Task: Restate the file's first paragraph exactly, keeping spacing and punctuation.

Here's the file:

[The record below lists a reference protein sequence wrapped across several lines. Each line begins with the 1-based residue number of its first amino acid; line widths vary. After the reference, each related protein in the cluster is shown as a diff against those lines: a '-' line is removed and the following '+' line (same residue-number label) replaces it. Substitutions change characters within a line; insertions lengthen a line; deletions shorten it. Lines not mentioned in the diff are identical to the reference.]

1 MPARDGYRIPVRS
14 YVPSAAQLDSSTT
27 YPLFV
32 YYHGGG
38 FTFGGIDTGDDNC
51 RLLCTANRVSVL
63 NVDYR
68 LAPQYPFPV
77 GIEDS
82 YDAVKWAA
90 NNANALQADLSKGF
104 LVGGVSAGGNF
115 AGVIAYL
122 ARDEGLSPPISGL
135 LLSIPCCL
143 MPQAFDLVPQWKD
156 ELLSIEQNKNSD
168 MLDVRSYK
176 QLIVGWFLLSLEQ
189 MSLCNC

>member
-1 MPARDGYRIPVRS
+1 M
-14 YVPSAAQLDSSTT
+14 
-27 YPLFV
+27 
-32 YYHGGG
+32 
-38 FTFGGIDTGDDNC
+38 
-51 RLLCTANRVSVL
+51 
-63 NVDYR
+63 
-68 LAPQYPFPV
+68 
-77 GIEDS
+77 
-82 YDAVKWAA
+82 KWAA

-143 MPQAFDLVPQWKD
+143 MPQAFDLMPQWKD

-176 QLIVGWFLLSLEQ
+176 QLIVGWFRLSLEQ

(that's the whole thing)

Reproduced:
[The record below lists a reference protein sequence wrapped across several lines. Each line begins with the 1-based residue number of its first amino acid; line widths vary. After the reference, each related protein in the cluster is shown as a diff against those lines: a '-' line is removed and the following '+' line (same residue-number label) replaces it. Substitutions change characters within a line; insertions lengthen a line; deletions shorten it. Lines not mentioned in the diff are identical to the reference.]